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September 25, 2008

Port Authority talks continuing

Pitt continues to develop contingency plans in the event of a strike by Port Authority of Allegheny County workers or a work stoppage triggered by lack of transit funding. Plans are posted on a link on Pitt’s home page (

Negotiations between the Port Authority and representatives of its largest union were taking place yesterday, Sept. 24, as the University Times went to press.

Some 2,400 bus drivers, rail operators, mechanics and clerical workers of the Amalgamated Transit Union (ATU) Local 85 have been working without a contract since July 1.

Following the union leaders’ Sept. 12 rejection of a state-mandated third-party fact-finding report, the union is within its rights to authorize a strike, according to Patrick McMahon, president/business agent of ATU Local 85.

“But the members do not want a strike, because we know we have an obligation to the community, especially in these economic times,” McMahon told the University Times on Tuesday. “We would like to continue to negotiate. If it takes marathon negotiation sessions, we’ll do it. We have said publicly, and I’ll say it now, we are willing to move on concessions over time; we just don’t want to give everything away overnight. But I would say: To us a strike is a very last resort.”

When pressed, McMahon said that the logistics of renting a hall big enough to accommodate the union’s 2,400 members for a vote means that any strike is at least “weeks away.”

Complicating the situation is that County Chief Executive Dan Onorato has stated publicly that unless the transit agency and the union settle on a contract that curbs labor’s legacy costs, he will withhold $28 million in funds derived from the county drink and car rental taxes that are earmarked for the Port Authority. Those funds also prompt the release of some state money.

Judi McNeil, Port Authority spokesperson, said, “Without county and state funding, it will become difficult for Port Authority to meet its expenses by the end of this calendar year.” Running out of operating capital would force a system shutdown, McNeil said.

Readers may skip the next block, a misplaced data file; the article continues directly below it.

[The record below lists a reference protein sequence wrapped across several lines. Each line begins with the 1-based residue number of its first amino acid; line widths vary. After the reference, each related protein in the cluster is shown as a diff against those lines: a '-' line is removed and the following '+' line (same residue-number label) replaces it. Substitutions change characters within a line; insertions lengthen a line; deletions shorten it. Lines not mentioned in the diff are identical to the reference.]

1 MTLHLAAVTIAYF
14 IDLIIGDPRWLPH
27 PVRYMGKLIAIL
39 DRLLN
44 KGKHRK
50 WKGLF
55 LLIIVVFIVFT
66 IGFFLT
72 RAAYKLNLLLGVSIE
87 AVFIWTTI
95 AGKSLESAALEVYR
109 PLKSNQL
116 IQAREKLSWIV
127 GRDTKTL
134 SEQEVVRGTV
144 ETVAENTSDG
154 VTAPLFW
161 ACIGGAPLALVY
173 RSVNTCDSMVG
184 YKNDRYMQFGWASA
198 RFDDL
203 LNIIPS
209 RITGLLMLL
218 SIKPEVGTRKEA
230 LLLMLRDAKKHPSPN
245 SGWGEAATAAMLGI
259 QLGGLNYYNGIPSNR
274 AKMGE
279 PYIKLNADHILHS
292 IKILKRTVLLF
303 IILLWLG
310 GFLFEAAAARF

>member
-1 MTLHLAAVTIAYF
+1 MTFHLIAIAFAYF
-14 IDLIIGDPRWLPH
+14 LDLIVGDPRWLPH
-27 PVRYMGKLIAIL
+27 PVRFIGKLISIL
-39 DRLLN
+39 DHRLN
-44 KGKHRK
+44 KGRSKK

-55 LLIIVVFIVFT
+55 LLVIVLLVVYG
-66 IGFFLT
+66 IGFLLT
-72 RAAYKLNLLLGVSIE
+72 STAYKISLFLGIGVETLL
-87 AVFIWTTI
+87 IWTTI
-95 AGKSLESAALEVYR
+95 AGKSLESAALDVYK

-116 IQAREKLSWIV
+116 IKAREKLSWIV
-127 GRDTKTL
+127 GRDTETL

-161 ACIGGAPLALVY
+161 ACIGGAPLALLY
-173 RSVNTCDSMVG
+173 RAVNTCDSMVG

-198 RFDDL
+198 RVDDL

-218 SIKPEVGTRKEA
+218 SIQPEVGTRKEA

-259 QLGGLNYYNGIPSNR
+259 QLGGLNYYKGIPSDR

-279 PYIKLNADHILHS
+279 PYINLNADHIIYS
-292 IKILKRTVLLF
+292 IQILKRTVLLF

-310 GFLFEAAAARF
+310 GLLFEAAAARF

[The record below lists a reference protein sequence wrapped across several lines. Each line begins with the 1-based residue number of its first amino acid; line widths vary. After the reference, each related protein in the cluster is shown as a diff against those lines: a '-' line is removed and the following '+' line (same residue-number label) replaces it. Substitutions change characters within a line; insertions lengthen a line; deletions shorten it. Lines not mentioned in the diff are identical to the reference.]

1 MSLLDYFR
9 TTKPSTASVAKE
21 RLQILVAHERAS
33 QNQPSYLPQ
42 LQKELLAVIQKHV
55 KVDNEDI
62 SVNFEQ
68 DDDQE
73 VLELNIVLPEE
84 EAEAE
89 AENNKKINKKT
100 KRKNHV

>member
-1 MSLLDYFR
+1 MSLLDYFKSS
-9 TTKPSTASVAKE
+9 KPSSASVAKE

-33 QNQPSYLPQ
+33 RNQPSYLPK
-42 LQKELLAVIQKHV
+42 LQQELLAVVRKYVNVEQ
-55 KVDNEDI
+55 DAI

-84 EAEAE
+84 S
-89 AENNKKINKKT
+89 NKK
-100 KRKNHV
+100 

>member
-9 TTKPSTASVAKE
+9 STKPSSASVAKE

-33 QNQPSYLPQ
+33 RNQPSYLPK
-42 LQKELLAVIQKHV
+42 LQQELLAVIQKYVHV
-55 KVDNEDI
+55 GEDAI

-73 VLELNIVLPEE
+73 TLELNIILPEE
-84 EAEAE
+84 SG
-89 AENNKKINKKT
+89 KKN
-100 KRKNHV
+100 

The transit company provides approximately 6 million rides a month countywide. Pitt employees and students account for about 460,000 rides per month during the academic year, according to Port Authority figures.

Pitt’s contract with the Port Authority calls for a monthly payment of $324,000 in exchange for fare-free rides for Pitt ID holders. McNeil said clauses in the contract stipulate that the University can suspend payments and expand operations of its shuttle system in the event of a shutdown, regardless of cause. Pitt’s payment would be prorated based on the length of time without Port Authority service, she added.

The University’s payment to the Port Authority is subsidized in part by the $90 per term safety, security and transportation fee that Pittsburgh campus students pay. It is unknown whether that fee would be adjusted during a shutdown. The Office of Public Affairs forwarded a University Times request for information to officials in Parking, Transportation and Services, who had not responded by the time the paper went to press.

The web page with the University’s contingency plans, last updated Sept. 15, states that options under consideration include:

• Pitt may expand campus bus service by two-three miles to areas such as Shadyside and Squirrel Hill during a work stoppage.

• The University is working to provide service to neighborhoods outside of the city, potentially creating a series of pick-up points where Pitt passengers could board a Pitt bus to campus.

• To accommodate the expected increased demand for parking spaces, remote parking locations are being identified from which shuttle service to campus might operate.

• Pitt-owned on-campus transient parking spaces may be restricted to employees, with carpoolers having priority.

—Peter Hart

Filed under: Feature,Volume 41 Issue 3

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